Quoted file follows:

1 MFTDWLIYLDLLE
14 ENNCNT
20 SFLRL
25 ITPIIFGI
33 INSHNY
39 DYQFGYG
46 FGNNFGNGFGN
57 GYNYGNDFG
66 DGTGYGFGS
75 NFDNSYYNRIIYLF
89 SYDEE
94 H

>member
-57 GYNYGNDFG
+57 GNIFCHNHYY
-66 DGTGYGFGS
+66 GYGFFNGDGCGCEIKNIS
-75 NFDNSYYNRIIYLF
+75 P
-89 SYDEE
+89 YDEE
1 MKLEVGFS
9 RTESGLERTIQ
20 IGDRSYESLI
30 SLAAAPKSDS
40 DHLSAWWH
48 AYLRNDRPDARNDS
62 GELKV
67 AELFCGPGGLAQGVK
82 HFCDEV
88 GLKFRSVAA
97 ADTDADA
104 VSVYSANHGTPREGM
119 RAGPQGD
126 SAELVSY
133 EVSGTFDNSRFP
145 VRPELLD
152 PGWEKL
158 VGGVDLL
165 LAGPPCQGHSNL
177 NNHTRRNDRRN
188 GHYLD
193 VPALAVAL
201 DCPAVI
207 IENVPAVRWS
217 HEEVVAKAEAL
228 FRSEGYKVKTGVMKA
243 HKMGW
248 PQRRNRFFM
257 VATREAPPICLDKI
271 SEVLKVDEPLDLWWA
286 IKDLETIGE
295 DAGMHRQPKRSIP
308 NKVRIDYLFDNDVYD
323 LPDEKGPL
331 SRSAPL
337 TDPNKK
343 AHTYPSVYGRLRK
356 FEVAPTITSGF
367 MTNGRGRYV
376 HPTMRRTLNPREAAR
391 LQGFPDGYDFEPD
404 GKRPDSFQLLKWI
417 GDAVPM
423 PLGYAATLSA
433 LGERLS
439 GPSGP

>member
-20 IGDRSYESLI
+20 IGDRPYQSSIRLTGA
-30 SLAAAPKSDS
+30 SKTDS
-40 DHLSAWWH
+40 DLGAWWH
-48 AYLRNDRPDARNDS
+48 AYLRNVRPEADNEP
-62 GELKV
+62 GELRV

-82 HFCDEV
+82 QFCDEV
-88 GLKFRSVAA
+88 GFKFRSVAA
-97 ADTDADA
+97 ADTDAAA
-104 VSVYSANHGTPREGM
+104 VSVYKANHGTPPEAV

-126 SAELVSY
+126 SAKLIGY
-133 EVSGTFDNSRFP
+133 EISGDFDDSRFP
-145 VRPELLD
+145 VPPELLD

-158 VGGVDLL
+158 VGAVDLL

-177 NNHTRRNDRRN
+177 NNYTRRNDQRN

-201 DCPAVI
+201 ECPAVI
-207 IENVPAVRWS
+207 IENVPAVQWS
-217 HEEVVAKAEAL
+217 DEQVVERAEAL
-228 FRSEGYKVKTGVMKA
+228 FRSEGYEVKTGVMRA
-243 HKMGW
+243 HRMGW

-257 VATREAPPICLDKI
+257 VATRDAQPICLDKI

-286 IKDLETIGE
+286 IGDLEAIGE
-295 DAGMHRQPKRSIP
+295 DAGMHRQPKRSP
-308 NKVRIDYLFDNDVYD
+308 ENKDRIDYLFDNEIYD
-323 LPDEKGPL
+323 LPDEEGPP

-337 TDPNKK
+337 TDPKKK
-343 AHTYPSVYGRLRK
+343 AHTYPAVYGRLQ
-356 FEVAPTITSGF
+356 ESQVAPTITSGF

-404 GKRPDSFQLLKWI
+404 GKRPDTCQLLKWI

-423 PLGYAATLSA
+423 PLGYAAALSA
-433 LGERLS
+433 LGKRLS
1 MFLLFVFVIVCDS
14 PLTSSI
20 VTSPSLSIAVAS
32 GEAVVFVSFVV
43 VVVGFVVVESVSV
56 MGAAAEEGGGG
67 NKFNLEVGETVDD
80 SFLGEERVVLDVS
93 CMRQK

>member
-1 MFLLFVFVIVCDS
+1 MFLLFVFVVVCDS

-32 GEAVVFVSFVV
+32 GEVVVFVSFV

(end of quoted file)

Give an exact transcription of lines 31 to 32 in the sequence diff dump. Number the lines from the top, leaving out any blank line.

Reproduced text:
88 GLKFRSVAA
97 ADTDADA